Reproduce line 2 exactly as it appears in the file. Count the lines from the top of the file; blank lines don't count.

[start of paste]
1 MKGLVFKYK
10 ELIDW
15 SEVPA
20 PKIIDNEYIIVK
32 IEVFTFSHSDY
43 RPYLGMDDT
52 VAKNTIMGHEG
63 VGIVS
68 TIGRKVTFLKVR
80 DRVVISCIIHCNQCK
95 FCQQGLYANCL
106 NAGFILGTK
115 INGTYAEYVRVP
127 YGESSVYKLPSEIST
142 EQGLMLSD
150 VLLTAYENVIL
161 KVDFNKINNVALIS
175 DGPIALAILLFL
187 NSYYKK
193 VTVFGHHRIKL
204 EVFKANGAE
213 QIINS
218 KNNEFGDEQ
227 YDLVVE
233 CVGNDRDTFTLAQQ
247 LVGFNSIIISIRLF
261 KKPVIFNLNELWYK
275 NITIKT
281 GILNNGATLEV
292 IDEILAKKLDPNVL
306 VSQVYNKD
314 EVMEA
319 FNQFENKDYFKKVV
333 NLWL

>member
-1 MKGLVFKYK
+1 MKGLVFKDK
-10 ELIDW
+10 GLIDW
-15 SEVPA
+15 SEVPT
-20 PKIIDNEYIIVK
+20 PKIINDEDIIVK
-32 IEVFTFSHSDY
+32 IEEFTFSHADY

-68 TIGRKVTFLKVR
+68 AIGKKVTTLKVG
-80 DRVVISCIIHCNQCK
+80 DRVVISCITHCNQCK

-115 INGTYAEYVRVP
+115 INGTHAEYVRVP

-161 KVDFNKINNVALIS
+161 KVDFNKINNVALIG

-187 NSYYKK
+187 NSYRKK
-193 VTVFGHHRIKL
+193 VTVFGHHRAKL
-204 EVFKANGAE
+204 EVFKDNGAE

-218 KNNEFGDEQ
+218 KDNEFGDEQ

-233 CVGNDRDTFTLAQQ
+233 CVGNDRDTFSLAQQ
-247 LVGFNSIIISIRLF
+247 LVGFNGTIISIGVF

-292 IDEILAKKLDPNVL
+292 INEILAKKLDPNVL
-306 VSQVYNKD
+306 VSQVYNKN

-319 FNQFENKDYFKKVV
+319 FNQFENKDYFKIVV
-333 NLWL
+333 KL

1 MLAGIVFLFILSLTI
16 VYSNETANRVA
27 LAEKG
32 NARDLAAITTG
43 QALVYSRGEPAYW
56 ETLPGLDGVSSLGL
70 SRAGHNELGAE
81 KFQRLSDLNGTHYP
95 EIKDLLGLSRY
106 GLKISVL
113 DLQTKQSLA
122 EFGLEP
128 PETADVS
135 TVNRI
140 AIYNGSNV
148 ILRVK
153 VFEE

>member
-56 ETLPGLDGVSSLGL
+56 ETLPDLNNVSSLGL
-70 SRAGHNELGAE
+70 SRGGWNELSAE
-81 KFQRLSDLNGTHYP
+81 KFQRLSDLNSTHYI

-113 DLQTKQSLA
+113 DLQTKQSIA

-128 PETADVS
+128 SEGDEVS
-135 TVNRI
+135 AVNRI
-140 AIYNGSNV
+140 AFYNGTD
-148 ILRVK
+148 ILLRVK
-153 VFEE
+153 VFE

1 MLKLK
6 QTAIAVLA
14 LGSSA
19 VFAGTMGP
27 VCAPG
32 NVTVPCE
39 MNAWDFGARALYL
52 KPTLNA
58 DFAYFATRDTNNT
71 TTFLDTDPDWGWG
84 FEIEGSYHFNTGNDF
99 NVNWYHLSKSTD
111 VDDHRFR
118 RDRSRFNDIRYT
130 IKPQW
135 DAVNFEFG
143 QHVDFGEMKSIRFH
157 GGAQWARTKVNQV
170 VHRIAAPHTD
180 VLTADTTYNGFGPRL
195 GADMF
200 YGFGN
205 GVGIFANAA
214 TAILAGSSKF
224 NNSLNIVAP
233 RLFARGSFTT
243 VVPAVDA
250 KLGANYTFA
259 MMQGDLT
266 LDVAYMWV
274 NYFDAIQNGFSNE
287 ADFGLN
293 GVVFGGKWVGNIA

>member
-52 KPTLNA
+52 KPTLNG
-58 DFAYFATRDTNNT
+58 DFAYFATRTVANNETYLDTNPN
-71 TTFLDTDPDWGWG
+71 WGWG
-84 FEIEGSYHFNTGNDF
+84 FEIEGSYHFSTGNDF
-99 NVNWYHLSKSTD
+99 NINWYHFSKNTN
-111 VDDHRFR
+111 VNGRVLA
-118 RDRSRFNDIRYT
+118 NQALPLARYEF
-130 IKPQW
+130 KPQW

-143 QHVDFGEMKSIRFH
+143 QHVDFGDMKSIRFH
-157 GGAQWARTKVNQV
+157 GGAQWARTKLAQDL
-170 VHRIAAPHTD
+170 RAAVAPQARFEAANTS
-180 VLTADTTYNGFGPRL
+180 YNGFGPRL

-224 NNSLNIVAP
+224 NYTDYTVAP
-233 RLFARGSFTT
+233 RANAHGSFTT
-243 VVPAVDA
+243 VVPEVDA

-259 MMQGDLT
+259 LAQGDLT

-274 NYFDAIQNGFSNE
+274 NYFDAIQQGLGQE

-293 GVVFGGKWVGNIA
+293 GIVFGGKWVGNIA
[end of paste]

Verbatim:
10 ELIDW